- The Washington Times - Saturday, March 15, 2003

BELGRADE, Serbia-Montenegro, March 15 (UPI) — More than 150,000 Serb citizens on Saturday joined their new president, Serbian officials and community leaders, some 50 delegations of world governments and the family of Zoran Djindjic to honor and mourn the slain prime minister, assassinated Wednesday by a sniper as he walked from his car to the government center in Belgrade.

The procession wound through the chilly streets of the Serbian capital from the funeral ceremony at St. Sava Cathedral to the Alley of the Greats in Belgrade's main cemetery. Behind Djindjic's coffin walked his widow, two children, mother and sister as well as leaders of Serbia-Montenegro, a state that formally recreated itself from the remaining fragments of former Soviet satellite Yugoslavia only this month. Svetozar Marovic was elected president March 7.

International representatives followed in cars driven via other routes in a wide central area banned to all other traffic. Among leaders of the four other now independent Yugoslav republics — Slovenia, Croatia, Bosnia-Herzegovina and Macedonia — were European Commission President Romano Prodi; Greek Foreign Minister George Papandreou, the current head of the European Union Presidency; and Council of Europe Secretary-General Walter Schwimmer. Djindjic, the first sitting European leader killed since Swedish Prime Minister Olof Palme was shot in 1986, had been leading the country toward Western reforms with the aim of one day joining the European Union.

The pretender to the Serbian throne, Alexander Karadjordjevic, the son of Yugoslavia's last King Peter, and his wife Katharine were present at the graveside and earlier at the requiem mass served by senior bishop Amfilohije Radovic of the Serbian Orthodox Church in the St. Sava Cathedral. The head of the church, Patriarch Pavle, also officiated at the ceremony.

The still unfinished church has been built on top a hill where the body of the Serbian patron saint, a son of the first Serbian 12th-century ruler Stephen Nemanja, was burned by Ottoman Turk invaders some centuries later.

The coffin bearing Djindjic's body was carried on a gun carriage headed by a military brass band and surrounded by a platoon of the army's guard brigade along the four-kilometer (2.5-mile) route to the cemetery. The long cortege of an estimated 150,000 people meandered through the streets, lined all along by further thousands of silent bystanders.

Djindjic, 50, was hit just after stepping out of his car by two bullets fired from a sniper rifle from a window of a nearby house. Three as-yet unidentified men, one carrying a rifle and the other two with pistols were reported seen fleeing the house and disappearing in a nearby street.

Wounded in the stomach and back, the prime minister was rushed to Belgrade Emergency Center but died soon after. A bodyguard was seriously wounded.

The government immediately blamed the killing on the leaders of a 200-strong criminal gang, known as the Zemun Clan after Belgrade's twin town of Zemun. It published the photographs of eight of the leaders, including the three most powerful gangland bosses who have allegedly become enormously rich through kidnappings of leading businessmen for ransom, murder and drugs trafficking — reportedly their original business in the late 1980s.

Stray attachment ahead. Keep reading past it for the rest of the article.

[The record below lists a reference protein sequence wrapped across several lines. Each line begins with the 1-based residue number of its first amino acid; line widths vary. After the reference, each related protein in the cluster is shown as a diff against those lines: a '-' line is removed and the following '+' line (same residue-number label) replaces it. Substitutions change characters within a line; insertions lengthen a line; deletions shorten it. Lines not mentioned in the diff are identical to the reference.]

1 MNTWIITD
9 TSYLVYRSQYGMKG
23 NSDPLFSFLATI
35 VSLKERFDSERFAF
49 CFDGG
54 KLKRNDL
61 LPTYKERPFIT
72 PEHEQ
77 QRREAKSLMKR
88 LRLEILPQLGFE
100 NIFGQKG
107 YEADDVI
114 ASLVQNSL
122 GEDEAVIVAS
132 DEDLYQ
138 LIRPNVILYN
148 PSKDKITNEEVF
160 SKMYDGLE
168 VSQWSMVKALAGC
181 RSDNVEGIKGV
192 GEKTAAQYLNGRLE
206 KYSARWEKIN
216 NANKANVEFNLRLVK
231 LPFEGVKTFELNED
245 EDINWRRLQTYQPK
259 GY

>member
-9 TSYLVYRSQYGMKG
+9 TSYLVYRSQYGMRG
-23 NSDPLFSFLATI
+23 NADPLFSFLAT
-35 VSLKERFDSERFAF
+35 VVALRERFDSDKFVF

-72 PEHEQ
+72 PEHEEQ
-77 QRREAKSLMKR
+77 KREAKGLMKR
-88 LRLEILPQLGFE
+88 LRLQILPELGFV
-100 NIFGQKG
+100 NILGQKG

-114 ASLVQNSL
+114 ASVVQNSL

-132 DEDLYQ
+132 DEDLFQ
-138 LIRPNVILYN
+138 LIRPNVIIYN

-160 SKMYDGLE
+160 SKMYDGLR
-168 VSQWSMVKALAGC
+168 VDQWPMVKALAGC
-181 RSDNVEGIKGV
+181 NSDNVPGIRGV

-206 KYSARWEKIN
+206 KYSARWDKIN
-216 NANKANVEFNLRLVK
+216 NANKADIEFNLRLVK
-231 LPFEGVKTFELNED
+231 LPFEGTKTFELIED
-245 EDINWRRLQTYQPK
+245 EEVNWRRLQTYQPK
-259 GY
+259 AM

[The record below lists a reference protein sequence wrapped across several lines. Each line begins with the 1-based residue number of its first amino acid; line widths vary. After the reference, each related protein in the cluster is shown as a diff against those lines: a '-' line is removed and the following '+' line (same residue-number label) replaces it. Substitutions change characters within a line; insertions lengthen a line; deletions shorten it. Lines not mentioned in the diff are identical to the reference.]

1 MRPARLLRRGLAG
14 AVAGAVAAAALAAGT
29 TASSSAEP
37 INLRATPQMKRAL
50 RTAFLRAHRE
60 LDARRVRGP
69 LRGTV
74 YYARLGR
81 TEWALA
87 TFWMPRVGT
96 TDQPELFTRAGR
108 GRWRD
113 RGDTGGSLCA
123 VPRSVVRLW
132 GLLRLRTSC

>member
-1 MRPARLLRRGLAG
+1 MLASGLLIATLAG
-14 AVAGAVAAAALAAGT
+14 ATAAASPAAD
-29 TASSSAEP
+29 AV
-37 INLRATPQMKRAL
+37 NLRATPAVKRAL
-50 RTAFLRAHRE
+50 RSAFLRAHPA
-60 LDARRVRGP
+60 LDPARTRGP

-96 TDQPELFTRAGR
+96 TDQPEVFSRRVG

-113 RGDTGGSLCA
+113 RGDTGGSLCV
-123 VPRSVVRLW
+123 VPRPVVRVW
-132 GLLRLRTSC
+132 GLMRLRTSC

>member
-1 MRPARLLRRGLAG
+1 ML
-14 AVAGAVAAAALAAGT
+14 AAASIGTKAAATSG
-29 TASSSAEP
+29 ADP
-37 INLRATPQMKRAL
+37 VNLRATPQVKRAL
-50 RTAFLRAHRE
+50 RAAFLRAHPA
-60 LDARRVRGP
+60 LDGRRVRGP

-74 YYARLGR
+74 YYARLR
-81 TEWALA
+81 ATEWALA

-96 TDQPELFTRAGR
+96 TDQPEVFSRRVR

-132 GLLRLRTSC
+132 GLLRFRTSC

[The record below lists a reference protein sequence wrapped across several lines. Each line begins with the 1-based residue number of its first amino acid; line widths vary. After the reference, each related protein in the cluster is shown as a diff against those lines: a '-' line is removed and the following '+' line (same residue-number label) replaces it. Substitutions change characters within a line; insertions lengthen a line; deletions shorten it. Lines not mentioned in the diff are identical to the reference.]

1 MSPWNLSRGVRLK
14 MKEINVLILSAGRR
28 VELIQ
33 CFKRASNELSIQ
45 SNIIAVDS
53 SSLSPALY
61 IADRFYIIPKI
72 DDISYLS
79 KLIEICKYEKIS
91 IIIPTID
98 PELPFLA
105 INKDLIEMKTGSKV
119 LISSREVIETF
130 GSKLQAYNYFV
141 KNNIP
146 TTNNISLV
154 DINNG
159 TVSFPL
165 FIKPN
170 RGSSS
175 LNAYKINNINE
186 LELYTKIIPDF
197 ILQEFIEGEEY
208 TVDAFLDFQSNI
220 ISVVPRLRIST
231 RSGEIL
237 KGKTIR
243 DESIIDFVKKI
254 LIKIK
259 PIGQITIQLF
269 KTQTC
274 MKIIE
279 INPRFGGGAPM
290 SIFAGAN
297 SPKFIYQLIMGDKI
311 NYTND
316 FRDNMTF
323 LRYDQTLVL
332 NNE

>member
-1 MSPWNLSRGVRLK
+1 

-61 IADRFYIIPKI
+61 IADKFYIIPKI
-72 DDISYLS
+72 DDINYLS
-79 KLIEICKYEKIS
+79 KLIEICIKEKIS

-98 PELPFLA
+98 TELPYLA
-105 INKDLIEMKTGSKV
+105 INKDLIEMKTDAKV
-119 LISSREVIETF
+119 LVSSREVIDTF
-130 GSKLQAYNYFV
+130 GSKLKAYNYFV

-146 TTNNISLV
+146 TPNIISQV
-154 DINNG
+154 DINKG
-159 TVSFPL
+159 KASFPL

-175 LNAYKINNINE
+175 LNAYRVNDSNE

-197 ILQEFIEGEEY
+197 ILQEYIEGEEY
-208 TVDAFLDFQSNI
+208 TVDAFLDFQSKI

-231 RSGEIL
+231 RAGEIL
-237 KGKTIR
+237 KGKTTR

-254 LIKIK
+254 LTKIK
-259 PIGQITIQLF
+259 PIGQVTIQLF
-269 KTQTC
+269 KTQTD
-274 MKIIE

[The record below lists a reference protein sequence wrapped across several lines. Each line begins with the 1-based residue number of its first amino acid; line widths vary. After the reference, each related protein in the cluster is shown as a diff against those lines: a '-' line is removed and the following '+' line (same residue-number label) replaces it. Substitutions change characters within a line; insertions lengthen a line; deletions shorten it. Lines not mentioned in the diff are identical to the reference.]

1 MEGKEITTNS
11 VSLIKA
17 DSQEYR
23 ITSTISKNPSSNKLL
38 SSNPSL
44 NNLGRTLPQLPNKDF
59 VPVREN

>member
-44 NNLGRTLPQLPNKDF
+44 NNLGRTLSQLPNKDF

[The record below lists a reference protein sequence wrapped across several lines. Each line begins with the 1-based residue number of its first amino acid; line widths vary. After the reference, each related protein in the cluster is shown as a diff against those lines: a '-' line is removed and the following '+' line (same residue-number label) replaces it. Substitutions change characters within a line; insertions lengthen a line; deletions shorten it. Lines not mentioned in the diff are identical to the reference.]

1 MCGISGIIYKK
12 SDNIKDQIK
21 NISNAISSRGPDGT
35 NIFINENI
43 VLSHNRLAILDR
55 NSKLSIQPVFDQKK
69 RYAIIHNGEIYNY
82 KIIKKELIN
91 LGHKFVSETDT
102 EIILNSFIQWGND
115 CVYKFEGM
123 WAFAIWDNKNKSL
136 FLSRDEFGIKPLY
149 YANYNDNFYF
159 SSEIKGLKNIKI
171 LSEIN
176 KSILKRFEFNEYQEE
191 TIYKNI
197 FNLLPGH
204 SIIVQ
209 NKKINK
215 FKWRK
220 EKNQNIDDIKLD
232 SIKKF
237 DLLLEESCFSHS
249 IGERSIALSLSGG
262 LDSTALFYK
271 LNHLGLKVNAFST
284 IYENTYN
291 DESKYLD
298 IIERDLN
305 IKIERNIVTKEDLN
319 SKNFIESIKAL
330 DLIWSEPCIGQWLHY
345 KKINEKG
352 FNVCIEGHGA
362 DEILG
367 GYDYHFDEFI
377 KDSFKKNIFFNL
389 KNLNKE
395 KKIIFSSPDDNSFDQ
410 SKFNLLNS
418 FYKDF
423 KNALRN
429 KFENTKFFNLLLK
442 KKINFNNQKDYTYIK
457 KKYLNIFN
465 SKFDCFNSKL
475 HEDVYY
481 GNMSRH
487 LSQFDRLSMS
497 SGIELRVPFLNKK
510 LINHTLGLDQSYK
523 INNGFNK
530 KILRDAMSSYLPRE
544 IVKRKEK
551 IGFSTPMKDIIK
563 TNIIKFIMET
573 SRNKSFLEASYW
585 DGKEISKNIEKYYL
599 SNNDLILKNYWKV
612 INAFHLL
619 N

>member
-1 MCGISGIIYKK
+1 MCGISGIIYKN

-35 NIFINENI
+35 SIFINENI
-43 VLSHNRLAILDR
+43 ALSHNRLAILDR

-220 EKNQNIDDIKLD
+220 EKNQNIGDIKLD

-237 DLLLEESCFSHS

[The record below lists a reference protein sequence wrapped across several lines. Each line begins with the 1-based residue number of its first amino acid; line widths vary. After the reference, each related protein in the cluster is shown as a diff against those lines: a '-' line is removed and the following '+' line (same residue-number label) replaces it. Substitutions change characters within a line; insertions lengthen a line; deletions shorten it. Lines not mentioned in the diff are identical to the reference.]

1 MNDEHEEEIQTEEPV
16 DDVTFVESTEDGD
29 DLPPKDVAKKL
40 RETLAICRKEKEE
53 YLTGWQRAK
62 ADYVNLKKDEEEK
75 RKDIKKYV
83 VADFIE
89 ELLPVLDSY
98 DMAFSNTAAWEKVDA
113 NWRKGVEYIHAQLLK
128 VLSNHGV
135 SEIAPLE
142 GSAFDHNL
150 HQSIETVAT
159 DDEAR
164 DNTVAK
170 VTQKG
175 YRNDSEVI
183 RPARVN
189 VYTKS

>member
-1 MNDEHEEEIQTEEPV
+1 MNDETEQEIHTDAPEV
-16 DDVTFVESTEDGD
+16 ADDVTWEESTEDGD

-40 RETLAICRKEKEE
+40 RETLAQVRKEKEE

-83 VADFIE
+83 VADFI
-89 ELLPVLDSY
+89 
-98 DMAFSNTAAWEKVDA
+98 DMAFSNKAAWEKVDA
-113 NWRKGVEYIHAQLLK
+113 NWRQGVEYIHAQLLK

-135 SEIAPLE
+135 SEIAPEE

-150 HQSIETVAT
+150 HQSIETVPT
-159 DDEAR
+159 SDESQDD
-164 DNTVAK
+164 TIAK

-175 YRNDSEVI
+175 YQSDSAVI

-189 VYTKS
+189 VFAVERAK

The three include Milorad Lukovic, known as Legija, a former sergeant in the French Foreign Legion who in the first half of 1990s rose to the rank of colonel and commander of ex-Serbian and Yugoslav President Slobodan Milosevic's Special Operations Unit. This was the military-wing of his secret service which took part in ethnic conflicts in Croatia, Bosnia and Kosovo in the last decade.

The other two are Dusan Spasojevic, also a former secret service officer, and their close friend Mile Lukovic.

The police said that over 180 suspects they believe may either be involved in or have information about Djindjic's assassination have been rounded up. Some have asked for protected witness status and have provided important information about the perpetrators of the Djindjic killing, police said.

Djindjic, a reformist known internationally for his role in the overthrow and extradition of Slobodan Milosevic for war crimes in the former Yugoslavia, also encouraged a crackdown on organized crime since taking office in January 2001. Both efforts garnered him powerful enemies in Yugoslavia's often-entwined political and crime circles. Many came from the regime of Milosevic — in charge during the country's bloody break-up along ethnic lines during the 1990s — who were still in the current government.

"The criminals saw this discord as a chance to destabilize the new democratic authorities, hoping that at some new elections or a new revolution false patriots would come to the helm of this state again enabling them to do things they had been doing throughout a decade," Serbian Police Minister Dusan Mihajlovic said according to the Belgrade newspaper Blic Saturday.

Instead the opposite has happened, Mihajlovic asserted: "The army and its security service, which have been standing aside so far, have for the first time joined forces with police in investigations against organized crime and Djindjic's killers."

As the funeral was in progress, workers with two large bulldozers were continuing demolition of a complex of buildings in Zemun owned by clan leaders Spasojevic and Mile Lukovic and frequented by Legija. Officials said the owners had no building permits from the town authorities.

The complex comprises the ground floor and three upper stories of a "Market Center" which was never used for this purpose but served for accommodation and entertainment of the clan members and their guests. Solidly built, it showed little damage 24 hours after demolition started on Friday afternoon.


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